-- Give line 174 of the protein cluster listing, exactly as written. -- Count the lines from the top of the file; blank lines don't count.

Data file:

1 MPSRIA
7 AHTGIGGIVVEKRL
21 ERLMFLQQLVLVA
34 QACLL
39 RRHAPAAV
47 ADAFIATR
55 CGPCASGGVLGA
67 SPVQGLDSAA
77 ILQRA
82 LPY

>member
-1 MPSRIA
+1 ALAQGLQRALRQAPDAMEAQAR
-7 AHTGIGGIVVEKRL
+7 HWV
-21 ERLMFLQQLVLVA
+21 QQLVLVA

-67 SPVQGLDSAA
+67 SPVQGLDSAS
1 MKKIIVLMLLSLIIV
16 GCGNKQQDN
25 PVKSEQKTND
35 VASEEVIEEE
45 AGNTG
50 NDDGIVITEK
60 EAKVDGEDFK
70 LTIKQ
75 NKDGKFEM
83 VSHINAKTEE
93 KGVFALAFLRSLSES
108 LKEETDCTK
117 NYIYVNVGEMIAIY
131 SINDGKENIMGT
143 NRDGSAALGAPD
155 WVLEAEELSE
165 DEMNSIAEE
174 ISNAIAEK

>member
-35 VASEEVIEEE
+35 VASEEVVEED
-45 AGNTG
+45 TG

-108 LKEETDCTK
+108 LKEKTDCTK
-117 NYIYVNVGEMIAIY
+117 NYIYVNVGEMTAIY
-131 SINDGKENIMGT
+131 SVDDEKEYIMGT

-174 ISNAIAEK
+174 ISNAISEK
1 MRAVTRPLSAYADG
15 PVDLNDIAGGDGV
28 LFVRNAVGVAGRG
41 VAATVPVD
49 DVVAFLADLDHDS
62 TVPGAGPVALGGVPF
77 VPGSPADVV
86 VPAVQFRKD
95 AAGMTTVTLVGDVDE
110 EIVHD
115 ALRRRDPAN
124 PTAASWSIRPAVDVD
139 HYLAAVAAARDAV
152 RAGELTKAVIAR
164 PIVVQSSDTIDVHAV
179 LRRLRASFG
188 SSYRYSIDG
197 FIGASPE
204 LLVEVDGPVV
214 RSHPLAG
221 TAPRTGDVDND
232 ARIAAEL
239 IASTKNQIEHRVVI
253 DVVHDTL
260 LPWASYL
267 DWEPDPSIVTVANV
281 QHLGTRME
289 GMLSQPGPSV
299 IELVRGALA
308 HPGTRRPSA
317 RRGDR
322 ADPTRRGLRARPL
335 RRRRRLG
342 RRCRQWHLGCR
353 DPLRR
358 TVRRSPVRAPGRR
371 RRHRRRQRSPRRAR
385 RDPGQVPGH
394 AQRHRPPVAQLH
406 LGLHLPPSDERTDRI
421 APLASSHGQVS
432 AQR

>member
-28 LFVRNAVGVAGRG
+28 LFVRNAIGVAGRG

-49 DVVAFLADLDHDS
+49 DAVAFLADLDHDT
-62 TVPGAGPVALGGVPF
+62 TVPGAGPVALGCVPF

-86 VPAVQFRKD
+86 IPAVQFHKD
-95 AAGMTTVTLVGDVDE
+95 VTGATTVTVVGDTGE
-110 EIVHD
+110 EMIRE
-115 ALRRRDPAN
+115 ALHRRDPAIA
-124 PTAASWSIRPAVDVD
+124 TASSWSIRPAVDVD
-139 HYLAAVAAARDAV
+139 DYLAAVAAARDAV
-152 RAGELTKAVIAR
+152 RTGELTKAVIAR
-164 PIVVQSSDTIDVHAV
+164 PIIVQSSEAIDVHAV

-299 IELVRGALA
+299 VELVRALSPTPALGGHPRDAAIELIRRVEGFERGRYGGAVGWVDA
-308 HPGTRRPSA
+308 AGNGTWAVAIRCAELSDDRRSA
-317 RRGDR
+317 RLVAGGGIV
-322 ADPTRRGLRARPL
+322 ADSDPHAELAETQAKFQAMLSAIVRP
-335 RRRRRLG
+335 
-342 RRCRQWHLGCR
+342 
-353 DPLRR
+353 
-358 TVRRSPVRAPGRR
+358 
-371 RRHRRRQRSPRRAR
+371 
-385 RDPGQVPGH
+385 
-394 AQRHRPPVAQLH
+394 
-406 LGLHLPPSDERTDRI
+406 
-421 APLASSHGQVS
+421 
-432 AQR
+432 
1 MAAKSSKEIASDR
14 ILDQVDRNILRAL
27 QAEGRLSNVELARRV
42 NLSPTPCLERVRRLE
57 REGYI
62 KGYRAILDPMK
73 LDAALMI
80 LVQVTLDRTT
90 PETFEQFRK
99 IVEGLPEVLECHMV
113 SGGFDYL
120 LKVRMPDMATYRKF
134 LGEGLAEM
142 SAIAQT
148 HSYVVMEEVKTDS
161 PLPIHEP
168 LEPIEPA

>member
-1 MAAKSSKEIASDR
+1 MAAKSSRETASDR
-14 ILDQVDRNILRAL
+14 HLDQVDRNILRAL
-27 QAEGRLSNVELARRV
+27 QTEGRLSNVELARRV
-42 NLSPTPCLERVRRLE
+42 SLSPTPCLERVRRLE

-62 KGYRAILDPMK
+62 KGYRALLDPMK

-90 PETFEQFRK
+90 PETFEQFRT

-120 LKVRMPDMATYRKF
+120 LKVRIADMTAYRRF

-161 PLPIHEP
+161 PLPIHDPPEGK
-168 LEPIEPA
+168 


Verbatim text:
-120 LKVRMPDMATYRKF